26 March 2015

Iosco sets out plans for dark pool transparency

28 October 2010  |  6953 views  |  0 drop of water

Dark pool trading needs to be made more transparent to ease growing concerns about price discovery, fragmentation and potential risks to market integrity, according to the International Organization of Securities Commissions (Iosco).

In a consultation report, the Iosco's technical committee has outlined six draft principles designed to help market authorities in dealing with "issues concerning dark liquidity".

The report comes as regulators on both sides of the Atlantic scrutinise the impact of dark pool trading on markets. In the US, the Securities and Exchange Committee is examining the issue as are European regulators as part of a review of the MiFID rulebook.

The Iosco says the price and volume of firm bids and offers should generally be transparent to the public. However, where regulators consider permitting different market structures or order types that do not provide pre-trade transparency, they should consider the impact of doing so on discovery, fragmentation, fairness and overall market quality.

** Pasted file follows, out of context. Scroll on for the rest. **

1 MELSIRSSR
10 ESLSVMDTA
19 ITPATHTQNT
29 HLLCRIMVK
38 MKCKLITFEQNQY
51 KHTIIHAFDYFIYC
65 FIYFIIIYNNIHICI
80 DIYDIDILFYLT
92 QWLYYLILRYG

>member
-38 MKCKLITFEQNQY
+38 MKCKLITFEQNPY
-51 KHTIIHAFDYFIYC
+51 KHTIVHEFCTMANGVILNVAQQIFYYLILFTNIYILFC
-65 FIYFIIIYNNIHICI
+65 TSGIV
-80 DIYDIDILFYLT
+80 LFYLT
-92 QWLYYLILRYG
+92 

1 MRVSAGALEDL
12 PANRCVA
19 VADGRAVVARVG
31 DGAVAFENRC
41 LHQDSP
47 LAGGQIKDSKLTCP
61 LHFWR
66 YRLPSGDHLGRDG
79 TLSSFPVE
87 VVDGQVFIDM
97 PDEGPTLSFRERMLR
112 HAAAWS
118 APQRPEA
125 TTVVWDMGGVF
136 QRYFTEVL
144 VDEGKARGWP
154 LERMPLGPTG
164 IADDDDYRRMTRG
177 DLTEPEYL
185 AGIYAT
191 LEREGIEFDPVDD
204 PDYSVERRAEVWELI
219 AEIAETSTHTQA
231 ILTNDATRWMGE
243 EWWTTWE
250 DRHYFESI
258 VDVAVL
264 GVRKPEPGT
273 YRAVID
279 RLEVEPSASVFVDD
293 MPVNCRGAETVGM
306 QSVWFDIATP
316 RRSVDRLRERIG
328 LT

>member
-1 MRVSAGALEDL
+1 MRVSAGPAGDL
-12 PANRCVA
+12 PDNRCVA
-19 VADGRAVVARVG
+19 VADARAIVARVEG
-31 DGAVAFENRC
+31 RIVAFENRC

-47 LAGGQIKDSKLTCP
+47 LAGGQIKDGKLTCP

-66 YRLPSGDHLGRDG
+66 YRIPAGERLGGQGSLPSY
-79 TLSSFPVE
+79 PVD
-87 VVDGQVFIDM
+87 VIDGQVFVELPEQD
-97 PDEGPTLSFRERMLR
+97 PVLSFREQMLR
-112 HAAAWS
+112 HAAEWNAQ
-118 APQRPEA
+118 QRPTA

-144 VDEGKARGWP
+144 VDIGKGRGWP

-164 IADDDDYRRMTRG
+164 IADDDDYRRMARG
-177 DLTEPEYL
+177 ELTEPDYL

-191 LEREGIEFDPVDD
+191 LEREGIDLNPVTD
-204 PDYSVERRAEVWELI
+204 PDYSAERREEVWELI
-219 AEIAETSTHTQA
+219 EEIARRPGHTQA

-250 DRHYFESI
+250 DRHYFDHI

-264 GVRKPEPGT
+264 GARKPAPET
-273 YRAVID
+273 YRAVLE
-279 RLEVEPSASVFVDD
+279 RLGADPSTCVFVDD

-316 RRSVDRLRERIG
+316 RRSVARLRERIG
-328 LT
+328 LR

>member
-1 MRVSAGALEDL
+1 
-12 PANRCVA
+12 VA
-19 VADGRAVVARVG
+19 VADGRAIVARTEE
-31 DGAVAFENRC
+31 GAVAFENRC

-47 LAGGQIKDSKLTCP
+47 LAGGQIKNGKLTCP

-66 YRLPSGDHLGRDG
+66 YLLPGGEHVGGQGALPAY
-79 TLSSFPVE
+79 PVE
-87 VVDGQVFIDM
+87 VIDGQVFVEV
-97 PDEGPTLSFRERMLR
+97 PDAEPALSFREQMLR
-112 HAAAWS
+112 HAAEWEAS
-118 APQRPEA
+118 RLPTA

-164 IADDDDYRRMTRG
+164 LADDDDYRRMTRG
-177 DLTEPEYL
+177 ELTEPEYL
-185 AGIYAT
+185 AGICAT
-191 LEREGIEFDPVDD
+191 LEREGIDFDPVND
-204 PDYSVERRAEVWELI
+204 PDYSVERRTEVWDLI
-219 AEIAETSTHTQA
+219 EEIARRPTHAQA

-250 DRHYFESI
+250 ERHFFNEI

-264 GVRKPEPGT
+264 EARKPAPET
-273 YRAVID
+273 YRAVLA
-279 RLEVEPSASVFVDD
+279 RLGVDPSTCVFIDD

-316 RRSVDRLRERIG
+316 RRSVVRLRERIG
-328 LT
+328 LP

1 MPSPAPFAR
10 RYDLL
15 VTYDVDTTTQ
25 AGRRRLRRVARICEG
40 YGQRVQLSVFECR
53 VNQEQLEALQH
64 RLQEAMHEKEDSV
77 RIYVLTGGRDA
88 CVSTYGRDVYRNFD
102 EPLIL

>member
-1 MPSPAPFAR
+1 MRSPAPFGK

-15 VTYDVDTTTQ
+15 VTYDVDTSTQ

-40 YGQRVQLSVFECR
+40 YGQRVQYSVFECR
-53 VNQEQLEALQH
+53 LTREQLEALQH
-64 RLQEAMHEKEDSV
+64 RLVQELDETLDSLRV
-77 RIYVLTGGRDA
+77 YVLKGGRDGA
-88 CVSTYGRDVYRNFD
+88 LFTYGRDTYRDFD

Information regarding dark trades should be transparent to the public although in respect to the specific data, regulators need to consider both the positive and negative impact of identifying a dark venue.

Meanwhile, where dark trading is generally permitted, regulators should take steps to support the use of transparent orders rather than dark ones. "Transparent orders should have priority over dark orders at the same price within a trading venue," says the report.

Regulators should have a reporting regime or means of accessing information regarding orders and trade information in venues that offer trading in dark pools or dark orders.

Dark pools and transparent markets that offer dark orders should provide market participants with sufficient information so that they are "able to understand the manner in which their orders are handled and executed".

Finally, regulators should "periodically monitor the development of dark pools and dark orders to seek to ensure that such developments do not adversely affect the efficiency of the price formation process on displayed markets, and take appropriate action as needed".

Hans Hoogervorst, chairman, technical committee, Iosco, says: "The principles we are publishing today are aimed at addressing regulatory concerns that dark liquidity poses for markets and regulators in the areas of price discovery, market fragmentation and potential risks to market integrity. The principles will provide regulators with the tools to develop and maintain an appropriate oversight regime aimed at addressing any potential risks posed by dark liquidity in their respective jurisdictions."

You can read the report - now open for consultation until 28 January - here:» Download the document now 391.8 kb (PDF File)

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